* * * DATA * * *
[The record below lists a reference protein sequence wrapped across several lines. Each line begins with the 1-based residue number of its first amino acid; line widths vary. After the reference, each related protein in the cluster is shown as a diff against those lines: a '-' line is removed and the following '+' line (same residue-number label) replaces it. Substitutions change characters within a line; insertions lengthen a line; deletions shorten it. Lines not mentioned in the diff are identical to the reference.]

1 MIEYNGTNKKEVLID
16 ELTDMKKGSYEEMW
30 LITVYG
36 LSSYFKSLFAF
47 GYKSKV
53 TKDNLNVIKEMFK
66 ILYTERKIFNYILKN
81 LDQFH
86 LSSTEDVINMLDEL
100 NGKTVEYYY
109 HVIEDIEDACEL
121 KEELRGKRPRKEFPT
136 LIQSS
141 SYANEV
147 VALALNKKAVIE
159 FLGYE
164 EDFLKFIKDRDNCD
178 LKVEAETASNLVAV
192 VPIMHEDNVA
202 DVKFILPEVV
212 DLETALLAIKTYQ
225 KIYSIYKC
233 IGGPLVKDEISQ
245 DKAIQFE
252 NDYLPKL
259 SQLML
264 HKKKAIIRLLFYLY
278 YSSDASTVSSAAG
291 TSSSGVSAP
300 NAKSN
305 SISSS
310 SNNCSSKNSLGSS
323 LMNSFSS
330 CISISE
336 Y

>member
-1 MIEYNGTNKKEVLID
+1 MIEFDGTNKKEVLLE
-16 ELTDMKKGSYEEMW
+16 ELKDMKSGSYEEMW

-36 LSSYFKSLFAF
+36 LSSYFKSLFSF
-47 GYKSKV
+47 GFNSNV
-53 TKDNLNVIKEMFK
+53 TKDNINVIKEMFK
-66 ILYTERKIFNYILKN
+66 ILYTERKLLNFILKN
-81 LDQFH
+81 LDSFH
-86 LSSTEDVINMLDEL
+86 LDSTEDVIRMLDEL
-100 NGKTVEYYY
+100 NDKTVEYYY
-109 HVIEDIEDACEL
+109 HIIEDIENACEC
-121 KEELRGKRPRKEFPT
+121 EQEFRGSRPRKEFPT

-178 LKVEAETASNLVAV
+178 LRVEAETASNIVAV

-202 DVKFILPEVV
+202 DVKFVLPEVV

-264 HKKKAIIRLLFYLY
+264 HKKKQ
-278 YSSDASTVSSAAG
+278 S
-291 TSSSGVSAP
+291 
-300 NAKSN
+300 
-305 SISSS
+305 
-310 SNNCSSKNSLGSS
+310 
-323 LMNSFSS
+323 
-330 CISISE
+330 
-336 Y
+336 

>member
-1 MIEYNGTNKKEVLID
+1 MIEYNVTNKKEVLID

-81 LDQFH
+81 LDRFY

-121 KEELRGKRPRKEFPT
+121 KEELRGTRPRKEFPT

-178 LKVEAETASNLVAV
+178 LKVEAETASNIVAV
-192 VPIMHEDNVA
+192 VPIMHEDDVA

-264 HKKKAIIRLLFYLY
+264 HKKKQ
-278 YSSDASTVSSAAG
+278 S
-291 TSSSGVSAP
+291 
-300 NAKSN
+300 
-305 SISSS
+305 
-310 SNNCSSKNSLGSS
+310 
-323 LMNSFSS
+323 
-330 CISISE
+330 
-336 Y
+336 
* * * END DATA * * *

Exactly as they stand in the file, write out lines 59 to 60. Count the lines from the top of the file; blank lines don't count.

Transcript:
+121 EQEFRGSRPRKEFPT

-178 LKVEAETASNLVAV